Encourage us to join a support group to reestablish social skills in an environment in which we feel normal, in which we no longer need to hide the fact that we have dementia. If there isn't one, help set it up! Provide specialised counselling services for us, so we can deal with our emotions, and develop coping strategies.
We need all the support we can get after having what I think is one of the worst diagnoses anyone can get.
If we live alone make sure we have access to transport and home help. But don't provide a large bus labelled "Alzheimer's", for all our neighbours will then know what we are trying desperately to hide from them.
Help us to develop our life story, with photos, business cards, favourite foods etc, so that we recapture memories and have a resource alongside us as the disease progresses.
Make sure we don't give up. Give us time and space to try to keep doing as much as we can. "Use it or lose it" is painfully true in the case of dementia. Is there a way you can help us carry on doing at least some ordinary chores? What about signs around the place, colour coding light and other switches, lists each day of steps to take for each task?
Maybe get us a diary, and help us parcel out activities for each day, and remind us about the day's activities to get a sense of the day and date, and to register what we did yesterday or last week. Even of we can no longer read, you can talk us through our daily activities.
Perhaps think up some sort of "brain gym"-reading children's books, magazines, particularly in the early stages to keep us able to cling on to these abilities. Watching quiz shows. Newspapers, board games, crosswords.
Maybe the golf club can arrange a buddy to play a round of golf with us and keep our score and find our ball!
You can value us. How you relate to us has a big impact on the course of the disease. You can restore our personhood, and give us a sense of being needed and valued. Give us reassurance, hugs, support, a meaning in life. Value us for what we can still do and be, and make sure we retain social networks.
It's hard for us to be who we once were, so let us be who we are now-and realise the effort we are making to function. If you could see the damage- like you could if we had an arm or leg missing- you would be very proud of us and the way we are managing despite missing bits in our brain.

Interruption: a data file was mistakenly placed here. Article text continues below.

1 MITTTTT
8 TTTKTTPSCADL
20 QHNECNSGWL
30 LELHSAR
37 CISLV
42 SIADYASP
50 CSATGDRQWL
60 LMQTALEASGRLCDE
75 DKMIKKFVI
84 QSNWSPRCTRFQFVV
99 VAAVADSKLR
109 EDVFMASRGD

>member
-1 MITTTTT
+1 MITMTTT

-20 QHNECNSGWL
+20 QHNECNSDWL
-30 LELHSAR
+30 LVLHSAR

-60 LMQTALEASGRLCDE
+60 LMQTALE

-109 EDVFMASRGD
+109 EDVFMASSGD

Include us in the activities of community health organisations, particularly those addressing dementia. Are we on your committees, boards, seminar organising groups and suchlike? Unlike people with other diseases, we seem to be written off from active participation in addressing our own needs.
Don't call us "dementing"- we are still people separate from our disease, we just have a disease of the brain. If I had cancer you would not refer to me as 'cancerous', would you?
You can communicate with us better. Just because we can't express ourselves very well does not mean we have nothing to say. Try to find the meaning behind the words as we will make mistakes in tenses, words and grammar. Be sure we would like you to help fill in the gaps in our struggle to find words and sentences before you do so.
Try to avoid direct questions, which make us feel pressured for the immediacy we have lost. If we have forgotten something special that happened recently, don't assume we didn't enjoy it. Surely the memory of the event is not what is important- it is our experience at the time that really matters.
Speak clearly and not too fast, for we will have gaps in reception and understanding-and the faster you talk the more we will miss. Don't shout at us though- the problem is usually not our hearing.
Most importantly, don't push us into something, because we can't think or speak fast enough to let you know whether we agree.